One aspect to be aware of as you begin to think about your costs in retirement is that your spending will almost certainly fluctuate.

For example, in the first few years of retirement, you may find your expenditure is elevated as you embrace your freedom. Perhaps you want to relocate or retire abroad and buy a new home or keep your family home as a base and spend time travelling and exploring abroad.

Then, as your energy starts to dip, you may find that you’re happy to spend time pottering around closer to home. You may still enjoy the odd holiday and weekend away, but long-haul travel may become less alluring. As such, your spending is likely to decrease.

Later still, as you age, you’ll need to consider how you might pay for some home help or later-life care.

Read more: Planning your retirement budget? 5 important questions to ask

With so much to consider and plan for, it can help to speak to a financial planner. A professional will talk to you about your hopes and desires and then help you devise a financial plan designed to deliver the income stream you need to support your dreams.

4. Speak to a financial planner to ensure you can create a sustainable income

Adjusting your mindset will also be necessary as you begin to switch away from saving and start to spend your accumulated wealth.

While tax-efficient accumulation helps enhance your wealth for the retirement you desire, tax-efficient decumulation helps preserve your capital and increases the chance of having money to leave to your loved ones.

Working with a financial planner can help ensure that you draw a tax-efficient income from your pension and other assets.

Read more: Why advice is vital when you start to spend your wealth in retirement

Though you may consider your pension as the foundation of your retirement plan, if you have other income that you can use more tax-efficiently, it may be prudent to defer drawing on your pension.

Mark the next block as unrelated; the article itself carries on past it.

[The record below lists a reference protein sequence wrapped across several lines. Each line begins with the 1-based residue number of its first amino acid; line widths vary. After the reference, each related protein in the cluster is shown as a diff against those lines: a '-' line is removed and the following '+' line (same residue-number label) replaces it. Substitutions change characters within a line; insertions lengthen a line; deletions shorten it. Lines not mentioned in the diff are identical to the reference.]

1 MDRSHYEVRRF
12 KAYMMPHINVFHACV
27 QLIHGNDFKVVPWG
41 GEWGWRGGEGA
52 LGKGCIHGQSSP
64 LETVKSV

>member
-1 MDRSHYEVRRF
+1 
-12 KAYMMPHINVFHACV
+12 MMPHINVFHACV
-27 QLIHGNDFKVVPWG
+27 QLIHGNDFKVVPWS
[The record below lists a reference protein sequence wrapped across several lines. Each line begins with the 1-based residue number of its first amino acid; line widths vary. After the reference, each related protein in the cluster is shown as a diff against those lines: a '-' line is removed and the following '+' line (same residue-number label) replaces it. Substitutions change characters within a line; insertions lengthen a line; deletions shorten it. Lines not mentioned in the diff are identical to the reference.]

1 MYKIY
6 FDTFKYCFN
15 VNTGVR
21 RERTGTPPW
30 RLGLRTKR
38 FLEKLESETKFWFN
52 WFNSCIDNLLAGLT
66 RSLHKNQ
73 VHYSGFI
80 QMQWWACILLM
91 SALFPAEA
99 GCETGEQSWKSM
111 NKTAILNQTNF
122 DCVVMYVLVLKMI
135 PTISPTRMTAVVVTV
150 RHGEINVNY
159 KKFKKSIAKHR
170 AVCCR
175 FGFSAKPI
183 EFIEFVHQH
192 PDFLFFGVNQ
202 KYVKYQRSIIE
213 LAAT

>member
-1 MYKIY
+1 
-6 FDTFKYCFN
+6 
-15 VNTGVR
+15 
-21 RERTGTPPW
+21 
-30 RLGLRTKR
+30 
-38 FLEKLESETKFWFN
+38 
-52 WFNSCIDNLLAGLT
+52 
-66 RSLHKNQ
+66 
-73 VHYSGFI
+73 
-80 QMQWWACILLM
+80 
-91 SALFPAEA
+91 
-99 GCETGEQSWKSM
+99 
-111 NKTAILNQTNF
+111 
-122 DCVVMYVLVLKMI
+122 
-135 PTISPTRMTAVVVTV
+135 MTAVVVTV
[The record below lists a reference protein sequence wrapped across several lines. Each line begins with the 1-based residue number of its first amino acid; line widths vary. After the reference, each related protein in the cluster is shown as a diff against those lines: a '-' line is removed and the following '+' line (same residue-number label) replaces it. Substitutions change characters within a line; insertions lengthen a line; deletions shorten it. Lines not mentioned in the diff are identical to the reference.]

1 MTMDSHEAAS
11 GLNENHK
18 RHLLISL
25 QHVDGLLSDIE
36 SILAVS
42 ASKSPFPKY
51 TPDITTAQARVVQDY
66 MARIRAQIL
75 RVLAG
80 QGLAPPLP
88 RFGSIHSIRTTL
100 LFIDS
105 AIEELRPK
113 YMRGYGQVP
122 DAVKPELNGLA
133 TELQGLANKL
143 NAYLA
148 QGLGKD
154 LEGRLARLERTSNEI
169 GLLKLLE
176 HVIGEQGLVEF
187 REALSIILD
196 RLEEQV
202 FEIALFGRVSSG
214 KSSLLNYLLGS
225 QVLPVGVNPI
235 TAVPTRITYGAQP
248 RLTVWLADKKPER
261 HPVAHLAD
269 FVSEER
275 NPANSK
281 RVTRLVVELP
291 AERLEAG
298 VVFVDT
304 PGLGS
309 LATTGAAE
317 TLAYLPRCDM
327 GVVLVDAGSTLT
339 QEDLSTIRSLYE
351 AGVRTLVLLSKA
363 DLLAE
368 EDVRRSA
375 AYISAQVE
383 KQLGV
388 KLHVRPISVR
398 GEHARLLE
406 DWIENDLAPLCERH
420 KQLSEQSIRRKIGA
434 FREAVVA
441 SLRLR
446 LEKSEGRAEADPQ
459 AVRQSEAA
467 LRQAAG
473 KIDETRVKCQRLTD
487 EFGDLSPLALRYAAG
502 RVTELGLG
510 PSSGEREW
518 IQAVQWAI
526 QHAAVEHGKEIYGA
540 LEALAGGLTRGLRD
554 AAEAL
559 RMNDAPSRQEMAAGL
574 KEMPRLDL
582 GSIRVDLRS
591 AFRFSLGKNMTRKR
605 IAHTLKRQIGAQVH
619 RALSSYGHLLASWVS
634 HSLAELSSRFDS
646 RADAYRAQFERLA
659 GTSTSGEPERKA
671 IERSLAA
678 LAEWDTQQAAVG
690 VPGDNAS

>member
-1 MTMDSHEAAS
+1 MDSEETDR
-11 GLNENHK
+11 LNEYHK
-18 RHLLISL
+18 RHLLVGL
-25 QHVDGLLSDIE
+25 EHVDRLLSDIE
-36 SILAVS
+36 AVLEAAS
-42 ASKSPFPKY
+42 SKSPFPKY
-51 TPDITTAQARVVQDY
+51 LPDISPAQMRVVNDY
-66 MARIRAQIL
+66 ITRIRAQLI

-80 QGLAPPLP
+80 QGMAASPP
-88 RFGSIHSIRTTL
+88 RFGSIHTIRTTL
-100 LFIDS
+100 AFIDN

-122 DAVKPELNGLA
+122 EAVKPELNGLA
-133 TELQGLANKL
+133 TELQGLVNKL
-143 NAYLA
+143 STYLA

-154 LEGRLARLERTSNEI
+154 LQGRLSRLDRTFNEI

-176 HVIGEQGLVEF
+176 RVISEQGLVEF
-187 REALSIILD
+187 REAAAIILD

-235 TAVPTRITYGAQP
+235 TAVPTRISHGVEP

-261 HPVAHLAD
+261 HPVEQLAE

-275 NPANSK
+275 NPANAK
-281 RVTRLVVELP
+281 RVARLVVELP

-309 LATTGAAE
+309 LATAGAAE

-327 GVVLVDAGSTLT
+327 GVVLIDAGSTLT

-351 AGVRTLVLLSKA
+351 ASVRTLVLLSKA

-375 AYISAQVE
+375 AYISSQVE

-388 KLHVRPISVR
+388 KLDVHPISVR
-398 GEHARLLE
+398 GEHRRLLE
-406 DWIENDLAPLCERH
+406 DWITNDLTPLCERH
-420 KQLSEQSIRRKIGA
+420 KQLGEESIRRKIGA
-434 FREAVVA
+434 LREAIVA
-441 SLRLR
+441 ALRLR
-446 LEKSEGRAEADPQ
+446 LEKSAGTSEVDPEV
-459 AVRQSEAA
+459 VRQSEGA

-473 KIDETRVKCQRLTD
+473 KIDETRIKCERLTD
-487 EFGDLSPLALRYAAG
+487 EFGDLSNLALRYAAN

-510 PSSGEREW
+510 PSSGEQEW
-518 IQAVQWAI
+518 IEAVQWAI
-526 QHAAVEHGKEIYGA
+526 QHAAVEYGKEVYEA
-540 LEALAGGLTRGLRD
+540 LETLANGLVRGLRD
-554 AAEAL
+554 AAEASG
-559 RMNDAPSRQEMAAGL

Since pension funds often benefit from tax-free growth, leaving your pension invested can be particularly useful for maintaining capital value. Plus, in the UK, pension funds aren’t usually subject to IHT. So, leaving your pension fund intact while drawing on other investments may help to reduce your IHT liability.

As such, if you have excess cash on hand – that doesn’t form part of your emergency fund – consider using this before you start making withdrawals from your pension.

Drawing from your pension should be done with care. When markets are volatile, selling at the wrong time could leave you with less to spend than you had hoped. As such, using excess cash allows you to leave funds invested, which may provide enough time for funds to recover any lost value.

Get in touch

If you’d like to talk to us about your ideas for retirement and developing a healthy mindset, please get in touch. We can work with you to create a financial plan that suits your goals and gives you the confidence to use the assets you’ve built up during your working life.

Email or give us a call on +44 1689 493455.

Please note

This blog is for general information only and does not constitute advice. The information is aimed at retail clients only.

A pension is a long-term investment not normally accessible until 55 (57 from April 2028). The value of your investments (and any income from them) can go down as well as up, which would have an impact on the level of pension benefits available.

Your pension income could also be affected by the interest rates at the time you take your benefits. The tax implications of pension withdrawals will be based on your individual circumstances. Levels, bases of and reliefs from taxation may change in subsequent Finance Acts.  

The value of investments and any income from them can fall as well as rise and you may not get back the original amount invested.

Past performance is not a guide to future performance and should not be relied upon.